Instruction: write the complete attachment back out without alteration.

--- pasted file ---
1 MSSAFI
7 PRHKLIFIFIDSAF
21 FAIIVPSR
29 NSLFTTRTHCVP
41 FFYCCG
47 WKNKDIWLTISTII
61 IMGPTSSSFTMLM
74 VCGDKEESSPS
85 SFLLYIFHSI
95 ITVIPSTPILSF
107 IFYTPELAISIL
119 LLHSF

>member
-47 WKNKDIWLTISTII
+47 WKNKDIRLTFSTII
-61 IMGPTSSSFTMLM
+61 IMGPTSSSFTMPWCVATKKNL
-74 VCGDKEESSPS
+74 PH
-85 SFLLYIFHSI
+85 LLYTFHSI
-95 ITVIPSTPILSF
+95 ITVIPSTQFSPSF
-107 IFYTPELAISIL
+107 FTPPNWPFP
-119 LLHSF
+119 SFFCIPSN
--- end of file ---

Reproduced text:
1 MSSAFI
7 PRHKLIFIFIDSAF
21 FAIIVPSR
29 NSLFTTRTHCVP
41 FFYCCG
47 WKNKDIWLTISTII
61 IMGPTSSSFTMLM
74 VCGDKEESSPS
85 SFLLYIFHSI
95 ITVIPSTPILSF
107 IFYTPELAISIL
119 LLHSF

>member
-47 WKNKDIWLTISTII
+47 WKNKDIRLTFSTII
-61 IMGPTSSSFTMLM
+61 IMGPTSSSFTMPWCVATKKNL
-74 VCGDKEESSPS
+74 PH
-85 SFLLYIFHSI
+85 LLYTFHSI
-95 ITVIPSTPILSF
+95 ITVIPSTQFSPSF
-107 IFYTPELAISIL
+107 FTPPNWPFP
-119 LLHSF
+119 SFFCIPSN